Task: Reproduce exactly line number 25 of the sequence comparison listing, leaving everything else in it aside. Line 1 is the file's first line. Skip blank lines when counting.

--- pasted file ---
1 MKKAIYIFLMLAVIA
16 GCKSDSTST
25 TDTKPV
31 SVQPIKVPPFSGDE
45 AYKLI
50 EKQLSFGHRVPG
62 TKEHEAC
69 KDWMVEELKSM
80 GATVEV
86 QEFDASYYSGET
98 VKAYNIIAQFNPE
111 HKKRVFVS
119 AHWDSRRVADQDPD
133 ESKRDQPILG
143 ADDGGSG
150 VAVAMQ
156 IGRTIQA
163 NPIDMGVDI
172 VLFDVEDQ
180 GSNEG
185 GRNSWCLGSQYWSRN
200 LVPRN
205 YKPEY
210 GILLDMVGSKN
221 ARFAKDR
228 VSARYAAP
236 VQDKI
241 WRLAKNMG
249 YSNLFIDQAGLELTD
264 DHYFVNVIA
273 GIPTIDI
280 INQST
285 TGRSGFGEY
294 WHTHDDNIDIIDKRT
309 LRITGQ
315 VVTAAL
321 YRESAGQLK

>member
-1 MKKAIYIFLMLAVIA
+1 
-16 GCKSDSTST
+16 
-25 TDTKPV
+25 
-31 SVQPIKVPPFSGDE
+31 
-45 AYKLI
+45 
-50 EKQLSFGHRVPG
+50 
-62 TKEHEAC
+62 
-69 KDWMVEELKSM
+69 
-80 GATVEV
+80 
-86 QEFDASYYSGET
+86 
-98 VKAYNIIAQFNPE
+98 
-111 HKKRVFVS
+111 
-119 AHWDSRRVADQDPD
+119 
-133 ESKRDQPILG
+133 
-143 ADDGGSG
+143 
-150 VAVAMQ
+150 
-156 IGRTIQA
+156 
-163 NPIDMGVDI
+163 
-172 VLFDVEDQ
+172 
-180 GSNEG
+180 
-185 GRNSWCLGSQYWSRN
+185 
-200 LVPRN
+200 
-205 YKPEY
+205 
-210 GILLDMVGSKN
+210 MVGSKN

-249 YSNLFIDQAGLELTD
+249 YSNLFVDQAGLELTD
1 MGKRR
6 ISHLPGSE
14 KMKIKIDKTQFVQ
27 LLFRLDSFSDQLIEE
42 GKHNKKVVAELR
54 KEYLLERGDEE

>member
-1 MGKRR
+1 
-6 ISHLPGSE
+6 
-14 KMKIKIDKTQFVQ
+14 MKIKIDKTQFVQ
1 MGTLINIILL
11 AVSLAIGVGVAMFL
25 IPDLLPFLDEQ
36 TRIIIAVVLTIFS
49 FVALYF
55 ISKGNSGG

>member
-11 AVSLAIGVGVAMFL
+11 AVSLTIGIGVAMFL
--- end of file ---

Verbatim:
221 ARFAKDR